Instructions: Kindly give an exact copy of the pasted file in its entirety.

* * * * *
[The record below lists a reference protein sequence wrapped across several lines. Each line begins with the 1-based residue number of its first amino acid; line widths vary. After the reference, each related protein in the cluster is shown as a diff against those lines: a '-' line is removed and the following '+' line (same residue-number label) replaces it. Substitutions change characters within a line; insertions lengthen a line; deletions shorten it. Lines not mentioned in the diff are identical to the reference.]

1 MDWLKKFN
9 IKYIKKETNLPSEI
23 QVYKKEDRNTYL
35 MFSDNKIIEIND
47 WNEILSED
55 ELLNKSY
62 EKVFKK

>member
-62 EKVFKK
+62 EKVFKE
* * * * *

[The record below lists a reference protein sequence wrapped across several lines. Each line begins with the 1-based residue number of its first amino acid; line widths vary. After the reference, each related protein in the cluster is shown as a diff against those lines: a '-' line is removed and the following '+' line (same residue-number label) replaces it. Substitutions change characters within a line; insertions lengthen a line; deletions shorten it. Lines not mentioned in the diff are identical to the reference.]

1 MDWLKKFN
9 IKYIKKETNLPSEI
23 QVYKKEDRNTYL
35 MFSDNKIIEIND
47 WNEILSED
55 ELLNKSY
62 EKVFKK

>member
-62 EKVFKK
+62 EKVFKE